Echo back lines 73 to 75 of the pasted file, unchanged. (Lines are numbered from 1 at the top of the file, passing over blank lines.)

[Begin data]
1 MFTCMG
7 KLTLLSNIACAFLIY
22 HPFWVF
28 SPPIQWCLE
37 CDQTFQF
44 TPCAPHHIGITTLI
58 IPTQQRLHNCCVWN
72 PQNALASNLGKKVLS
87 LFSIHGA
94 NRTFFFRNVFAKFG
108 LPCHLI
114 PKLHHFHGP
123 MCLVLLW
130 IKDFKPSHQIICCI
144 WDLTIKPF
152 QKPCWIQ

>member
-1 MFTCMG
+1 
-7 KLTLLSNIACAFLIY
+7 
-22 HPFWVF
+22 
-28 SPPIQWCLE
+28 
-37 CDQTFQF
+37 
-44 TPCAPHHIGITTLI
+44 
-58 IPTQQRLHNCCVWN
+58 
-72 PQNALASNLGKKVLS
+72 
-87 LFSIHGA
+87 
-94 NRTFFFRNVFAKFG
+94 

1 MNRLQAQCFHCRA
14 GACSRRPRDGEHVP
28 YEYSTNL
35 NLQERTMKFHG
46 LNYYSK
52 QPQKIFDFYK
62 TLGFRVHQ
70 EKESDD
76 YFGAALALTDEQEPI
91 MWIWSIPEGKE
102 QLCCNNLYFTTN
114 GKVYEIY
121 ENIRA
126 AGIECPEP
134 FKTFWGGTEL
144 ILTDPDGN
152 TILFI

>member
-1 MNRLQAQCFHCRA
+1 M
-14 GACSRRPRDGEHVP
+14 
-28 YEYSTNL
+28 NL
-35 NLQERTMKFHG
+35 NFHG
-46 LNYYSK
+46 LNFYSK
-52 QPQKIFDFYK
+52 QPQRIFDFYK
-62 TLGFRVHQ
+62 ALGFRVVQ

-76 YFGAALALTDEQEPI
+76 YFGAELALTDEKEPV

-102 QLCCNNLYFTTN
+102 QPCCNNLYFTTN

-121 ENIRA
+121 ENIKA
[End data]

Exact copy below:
+102 QPCCNNLYFTTN

-121 ENIRA
+121 ENIKA